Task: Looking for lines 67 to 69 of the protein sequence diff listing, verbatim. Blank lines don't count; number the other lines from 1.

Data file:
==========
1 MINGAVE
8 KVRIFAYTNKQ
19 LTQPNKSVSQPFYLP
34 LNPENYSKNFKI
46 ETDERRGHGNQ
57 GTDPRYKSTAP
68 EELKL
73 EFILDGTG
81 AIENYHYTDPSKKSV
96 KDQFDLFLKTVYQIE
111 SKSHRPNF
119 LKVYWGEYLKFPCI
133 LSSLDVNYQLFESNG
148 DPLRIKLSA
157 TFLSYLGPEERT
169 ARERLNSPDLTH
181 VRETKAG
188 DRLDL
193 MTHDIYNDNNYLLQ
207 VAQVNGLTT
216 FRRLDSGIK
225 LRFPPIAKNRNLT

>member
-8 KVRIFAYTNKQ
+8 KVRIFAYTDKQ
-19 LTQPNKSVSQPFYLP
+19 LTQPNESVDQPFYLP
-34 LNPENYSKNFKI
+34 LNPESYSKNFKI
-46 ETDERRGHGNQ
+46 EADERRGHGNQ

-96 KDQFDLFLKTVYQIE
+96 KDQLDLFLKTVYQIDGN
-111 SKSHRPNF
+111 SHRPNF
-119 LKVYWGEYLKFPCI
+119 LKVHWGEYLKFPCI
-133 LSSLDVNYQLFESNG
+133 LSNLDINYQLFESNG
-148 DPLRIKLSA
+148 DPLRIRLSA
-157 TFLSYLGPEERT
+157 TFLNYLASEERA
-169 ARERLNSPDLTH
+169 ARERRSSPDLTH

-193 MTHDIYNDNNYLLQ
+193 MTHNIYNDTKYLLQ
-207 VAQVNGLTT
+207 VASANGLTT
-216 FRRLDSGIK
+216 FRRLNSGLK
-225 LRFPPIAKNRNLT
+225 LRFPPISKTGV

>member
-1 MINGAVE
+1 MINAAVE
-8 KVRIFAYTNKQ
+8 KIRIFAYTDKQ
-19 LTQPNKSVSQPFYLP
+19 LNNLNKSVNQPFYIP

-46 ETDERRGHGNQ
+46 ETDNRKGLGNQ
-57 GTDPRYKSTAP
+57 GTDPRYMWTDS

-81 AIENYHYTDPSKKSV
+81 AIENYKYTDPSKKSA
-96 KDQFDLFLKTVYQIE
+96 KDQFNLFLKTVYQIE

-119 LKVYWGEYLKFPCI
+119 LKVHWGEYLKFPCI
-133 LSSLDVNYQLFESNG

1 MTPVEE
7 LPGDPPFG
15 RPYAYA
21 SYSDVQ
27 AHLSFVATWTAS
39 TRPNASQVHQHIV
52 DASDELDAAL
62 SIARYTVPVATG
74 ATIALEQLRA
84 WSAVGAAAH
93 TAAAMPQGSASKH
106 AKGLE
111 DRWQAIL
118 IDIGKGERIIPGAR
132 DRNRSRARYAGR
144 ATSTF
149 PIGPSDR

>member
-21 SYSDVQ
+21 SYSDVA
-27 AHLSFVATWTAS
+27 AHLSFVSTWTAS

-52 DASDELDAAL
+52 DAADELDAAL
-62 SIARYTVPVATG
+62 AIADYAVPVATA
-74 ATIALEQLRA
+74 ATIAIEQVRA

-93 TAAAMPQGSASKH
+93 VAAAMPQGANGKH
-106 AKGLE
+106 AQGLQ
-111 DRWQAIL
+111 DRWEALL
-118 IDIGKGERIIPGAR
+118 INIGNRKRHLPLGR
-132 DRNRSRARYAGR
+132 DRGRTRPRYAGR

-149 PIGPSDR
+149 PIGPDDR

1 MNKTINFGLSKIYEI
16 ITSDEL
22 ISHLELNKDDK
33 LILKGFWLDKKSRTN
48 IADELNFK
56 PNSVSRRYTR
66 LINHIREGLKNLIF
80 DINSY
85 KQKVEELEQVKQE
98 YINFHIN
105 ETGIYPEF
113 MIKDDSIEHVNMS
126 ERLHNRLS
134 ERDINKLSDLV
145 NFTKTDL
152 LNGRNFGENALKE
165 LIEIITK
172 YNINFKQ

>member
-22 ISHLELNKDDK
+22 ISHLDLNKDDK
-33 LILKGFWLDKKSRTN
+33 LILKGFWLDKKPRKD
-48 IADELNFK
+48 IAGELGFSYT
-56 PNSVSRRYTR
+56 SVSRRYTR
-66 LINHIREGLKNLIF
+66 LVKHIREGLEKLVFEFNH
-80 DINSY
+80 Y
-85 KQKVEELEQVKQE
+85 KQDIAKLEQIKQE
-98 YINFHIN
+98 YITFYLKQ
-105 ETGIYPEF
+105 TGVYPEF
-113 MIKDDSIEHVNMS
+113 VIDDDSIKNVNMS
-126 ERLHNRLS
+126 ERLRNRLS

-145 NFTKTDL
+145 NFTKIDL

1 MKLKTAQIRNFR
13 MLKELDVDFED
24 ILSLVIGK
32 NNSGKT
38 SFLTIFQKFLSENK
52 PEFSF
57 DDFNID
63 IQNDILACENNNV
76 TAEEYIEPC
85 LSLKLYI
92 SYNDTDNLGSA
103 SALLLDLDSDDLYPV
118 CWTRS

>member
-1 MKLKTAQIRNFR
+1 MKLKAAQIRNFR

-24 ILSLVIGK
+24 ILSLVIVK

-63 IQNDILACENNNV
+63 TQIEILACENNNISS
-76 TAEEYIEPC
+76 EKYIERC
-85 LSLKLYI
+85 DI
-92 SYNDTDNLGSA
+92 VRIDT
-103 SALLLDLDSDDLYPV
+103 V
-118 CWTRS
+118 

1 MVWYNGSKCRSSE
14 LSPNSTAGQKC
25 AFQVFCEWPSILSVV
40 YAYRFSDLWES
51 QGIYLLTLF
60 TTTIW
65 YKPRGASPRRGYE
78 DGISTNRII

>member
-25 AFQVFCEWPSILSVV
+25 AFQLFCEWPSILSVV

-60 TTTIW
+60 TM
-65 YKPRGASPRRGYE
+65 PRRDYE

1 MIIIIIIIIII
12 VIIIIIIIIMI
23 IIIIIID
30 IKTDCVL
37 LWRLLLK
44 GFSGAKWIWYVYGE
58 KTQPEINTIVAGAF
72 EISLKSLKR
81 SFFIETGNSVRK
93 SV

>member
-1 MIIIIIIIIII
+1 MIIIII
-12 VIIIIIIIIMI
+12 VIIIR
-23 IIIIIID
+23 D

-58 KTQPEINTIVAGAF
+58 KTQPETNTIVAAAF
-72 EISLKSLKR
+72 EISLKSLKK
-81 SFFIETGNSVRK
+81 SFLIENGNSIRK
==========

-96 KDQFDLFLKTVYQIE
+96 KDQFNLFLKTVYQIE

-119 LKVYWGEYLKFPCI